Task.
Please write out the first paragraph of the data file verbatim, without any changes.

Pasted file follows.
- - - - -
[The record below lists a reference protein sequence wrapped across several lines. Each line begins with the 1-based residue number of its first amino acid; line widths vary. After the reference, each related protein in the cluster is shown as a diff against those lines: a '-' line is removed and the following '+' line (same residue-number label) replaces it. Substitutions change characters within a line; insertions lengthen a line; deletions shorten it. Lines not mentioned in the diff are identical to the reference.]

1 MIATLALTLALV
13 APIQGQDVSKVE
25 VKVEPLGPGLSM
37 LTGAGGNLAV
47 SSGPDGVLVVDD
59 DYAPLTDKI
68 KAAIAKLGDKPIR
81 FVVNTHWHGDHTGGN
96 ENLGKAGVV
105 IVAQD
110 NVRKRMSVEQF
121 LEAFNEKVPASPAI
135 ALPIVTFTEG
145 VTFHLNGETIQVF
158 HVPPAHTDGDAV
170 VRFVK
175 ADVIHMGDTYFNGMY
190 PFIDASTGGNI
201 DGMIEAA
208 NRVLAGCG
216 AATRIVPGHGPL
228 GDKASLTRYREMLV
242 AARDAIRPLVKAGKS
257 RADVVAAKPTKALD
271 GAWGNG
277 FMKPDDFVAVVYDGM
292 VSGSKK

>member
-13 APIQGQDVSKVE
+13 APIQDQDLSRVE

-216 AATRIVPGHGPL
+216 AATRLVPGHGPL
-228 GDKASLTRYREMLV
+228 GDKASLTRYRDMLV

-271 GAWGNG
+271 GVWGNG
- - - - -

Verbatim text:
[The record below lists a reference protein sequence wrapped across several lines. Each line begins with the 1-based residue number of its first amino acid; line widths vary. After the reference, each related protein in the cluster is shown as a diff against those lines: a '-' line is removed and the following '+' line (same residue-number label) replaces it. Substitutions change characters within a line; insertions lengthen a line; deletions shorten it. Lines not mentioned in the diff are identical to the reference.]